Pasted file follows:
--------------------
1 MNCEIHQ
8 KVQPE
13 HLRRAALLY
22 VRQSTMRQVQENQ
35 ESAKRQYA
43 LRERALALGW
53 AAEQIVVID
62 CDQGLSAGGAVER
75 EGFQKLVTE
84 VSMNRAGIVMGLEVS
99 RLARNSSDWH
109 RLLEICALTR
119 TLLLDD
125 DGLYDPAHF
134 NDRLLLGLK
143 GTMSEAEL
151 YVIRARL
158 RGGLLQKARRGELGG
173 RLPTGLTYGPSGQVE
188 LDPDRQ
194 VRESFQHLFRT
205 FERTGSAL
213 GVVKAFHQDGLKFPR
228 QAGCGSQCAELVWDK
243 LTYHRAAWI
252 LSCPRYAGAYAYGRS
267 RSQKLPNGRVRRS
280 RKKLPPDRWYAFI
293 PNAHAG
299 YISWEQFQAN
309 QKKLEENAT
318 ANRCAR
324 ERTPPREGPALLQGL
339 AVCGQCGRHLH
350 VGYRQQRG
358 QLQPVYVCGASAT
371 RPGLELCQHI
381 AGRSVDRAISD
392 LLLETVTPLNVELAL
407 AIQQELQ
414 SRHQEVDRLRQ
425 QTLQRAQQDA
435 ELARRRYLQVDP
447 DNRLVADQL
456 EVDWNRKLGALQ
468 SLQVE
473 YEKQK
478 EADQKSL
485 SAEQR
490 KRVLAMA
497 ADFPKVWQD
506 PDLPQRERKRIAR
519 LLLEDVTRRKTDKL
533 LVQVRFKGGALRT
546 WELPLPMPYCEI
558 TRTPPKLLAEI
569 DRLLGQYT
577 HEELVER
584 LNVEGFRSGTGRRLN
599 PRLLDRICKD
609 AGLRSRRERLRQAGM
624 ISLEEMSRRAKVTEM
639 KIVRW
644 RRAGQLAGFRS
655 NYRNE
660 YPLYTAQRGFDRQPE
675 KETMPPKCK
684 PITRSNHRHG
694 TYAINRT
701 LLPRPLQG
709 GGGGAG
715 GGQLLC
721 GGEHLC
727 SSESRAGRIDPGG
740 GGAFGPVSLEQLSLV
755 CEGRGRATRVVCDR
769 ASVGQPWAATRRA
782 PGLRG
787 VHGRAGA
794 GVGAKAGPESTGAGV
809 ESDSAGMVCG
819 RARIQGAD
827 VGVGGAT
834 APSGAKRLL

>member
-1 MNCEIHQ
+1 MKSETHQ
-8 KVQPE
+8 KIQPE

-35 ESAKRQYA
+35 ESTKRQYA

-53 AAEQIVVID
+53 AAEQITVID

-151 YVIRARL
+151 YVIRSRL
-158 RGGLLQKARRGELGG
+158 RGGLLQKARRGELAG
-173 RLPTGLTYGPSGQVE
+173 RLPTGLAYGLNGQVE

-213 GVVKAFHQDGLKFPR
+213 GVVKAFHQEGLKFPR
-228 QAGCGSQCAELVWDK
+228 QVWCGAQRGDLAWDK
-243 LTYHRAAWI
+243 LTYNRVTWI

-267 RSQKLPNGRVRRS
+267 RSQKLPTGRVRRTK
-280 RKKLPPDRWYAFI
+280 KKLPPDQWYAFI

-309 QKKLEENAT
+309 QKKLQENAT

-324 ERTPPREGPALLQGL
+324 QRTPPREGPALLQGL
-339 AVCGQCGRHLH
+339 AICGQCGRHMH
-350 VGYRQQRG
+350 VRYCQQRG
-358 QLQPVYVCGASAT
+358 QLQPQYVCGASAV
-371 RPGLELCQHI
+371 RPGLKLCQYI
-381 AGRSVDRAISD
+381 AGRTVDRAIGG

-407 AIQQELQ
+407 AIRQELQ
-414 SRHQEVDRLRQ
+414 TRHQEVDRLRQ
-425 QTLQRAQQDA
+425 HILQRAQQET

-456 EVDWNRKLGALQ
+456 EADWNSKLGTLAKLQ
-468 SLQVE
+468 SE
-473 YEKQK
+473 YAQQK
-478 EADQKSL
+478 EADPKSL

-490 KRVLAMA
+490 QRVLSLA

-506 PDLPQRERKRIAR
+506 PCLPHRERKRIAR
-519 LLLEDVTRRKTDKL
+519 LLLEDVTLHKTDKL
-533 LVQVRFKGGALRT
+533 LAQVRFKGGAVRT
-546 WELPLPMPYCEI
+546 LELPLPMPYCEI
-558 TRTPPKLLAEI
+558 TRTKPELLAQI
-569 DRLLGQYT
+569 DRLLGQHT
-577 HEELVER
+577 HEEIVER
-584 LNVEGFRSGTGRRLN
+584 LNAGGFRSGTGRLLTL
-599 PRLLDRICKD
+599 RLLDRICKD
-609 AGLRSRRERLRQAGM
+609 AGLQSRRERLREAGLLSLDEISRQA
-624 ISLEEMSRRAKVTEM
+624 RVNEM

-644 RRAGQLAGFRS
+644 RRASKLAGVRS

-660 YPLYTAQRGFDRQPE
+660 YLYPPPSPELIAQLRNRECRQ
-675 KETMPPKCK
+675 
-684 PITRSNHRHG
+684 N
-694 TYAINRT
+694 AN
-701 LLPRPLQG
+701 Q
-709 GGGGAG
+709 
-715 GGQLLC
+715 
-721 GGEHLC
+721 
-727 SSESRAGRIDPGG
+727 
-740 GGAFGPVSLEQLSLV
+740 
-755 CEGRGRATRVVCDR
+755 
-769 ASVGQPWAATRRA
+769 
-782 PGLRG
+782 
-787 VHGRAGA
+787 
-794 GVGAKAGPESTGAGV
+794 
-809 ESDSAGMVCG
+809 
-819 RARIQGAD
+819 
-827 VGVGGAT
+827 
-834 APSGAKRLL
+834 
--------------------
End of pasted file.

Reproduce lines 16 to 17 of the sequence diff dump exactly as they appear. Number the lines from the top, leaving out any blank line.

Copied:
143 GTMSEAEL
151 YVIRARL